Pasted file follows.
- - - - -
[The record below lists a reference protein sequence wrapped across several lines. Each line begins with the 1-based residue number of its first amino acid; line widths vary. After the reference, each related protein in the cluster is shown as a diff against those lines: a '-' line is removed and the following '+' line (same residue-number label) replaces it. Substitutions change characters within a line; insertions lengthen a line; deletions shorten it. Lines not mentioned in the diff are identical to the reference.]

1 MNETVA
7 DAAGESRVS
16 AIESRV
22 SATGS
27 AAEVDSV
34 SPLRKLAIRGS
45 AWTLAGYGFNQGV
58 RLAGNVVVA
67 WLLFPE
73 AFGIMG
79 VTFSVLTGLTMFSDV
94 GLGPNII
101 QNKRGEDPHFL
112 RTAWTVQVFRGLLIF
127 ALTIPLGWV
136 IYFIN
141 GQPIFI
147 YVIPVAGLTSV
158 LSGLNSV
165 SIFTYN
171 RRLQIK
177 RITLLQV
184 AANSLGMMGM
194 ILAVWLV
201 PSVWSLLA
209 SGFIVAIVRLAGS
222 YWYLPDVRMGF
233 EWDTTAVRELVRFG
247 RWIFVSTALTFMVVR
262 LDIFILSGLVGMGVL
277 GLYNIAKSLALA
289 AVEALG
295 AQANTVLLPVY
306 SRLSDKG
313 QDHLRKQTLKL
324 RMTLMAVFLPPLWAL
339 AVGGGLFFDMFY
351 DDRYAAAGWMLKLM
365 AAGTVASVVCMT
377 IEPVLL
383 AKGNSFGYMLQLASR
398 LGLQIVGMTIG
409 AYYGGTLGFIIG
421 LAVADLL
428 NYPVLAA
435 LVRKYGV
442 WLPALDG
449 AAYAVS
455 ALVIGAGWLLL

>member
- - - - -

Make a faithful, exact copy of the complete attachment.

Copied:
[The record below lists a reference protein sequence wrapped across several lines. Each line begins with the 1-based residue number of its first amino acid; line widths vary. After the reference, each related protein in the cluster is shown as a diff against those lines: a '-' line is removed and the following '+' line (same residue-number label) replaces it. Substitutions change characters within a line; insertions lengthen a line; deletions shorten it. Lines not mentioned in the diff are identical to the reference.]

1 MNETVA
7 DAAGESRVS
16 AIESRV
22 SATGS
27 AAEVDSV
34 SPLRKLAIRGS
45 AWTLAGYGFNQGV
58 RLAGNVVVA
67 WLLFPE
73 AFGIMG
79 VTFSVLTGLTMFSDV
94 GLGPNII
101 QNKRGEDPHFL
112 RTAWTVQVFRGLLIF
127 ALTIPLGWV
136 IYFIN
141 GQPIFI
147 YVIPVAGLTSV
158 LSGLNSV
165 SIFTYN
171 RRLQIK
177 RITLLQV
184 AANSLGMMGM
194 ILAVWLV
201 PSVWSLLA
209 SGFIVAIVRLAGS
222 YWYLPDVRMGF
233 EWDTTAVRELVRFG
247 RWIFVSTALTFMVVR
262 LDIFILSGLVGMGVL
277 GLYNIAKSLALA
289 AVEALG
295 AQANTVLLPVY
306 SRLSDKG
313 QDHLRKQTLKL
324 RMTLMAVFLPPLWAL
339 AVGGGLFFDMFY
351 DDRYAAAGWMLKLM
365 AAGTVASVVCMT
377 IEPVLL
383 AKGNSFGYMLQLASR
398 LGLQIVGMTIG
409 AYYGGTLGFIIG
421 LAVADLL
428 NYPVLAA
435 LVRKYGV
442 WLPALDG
449 AAYAVS
455 ALVIGAGWLLL

>member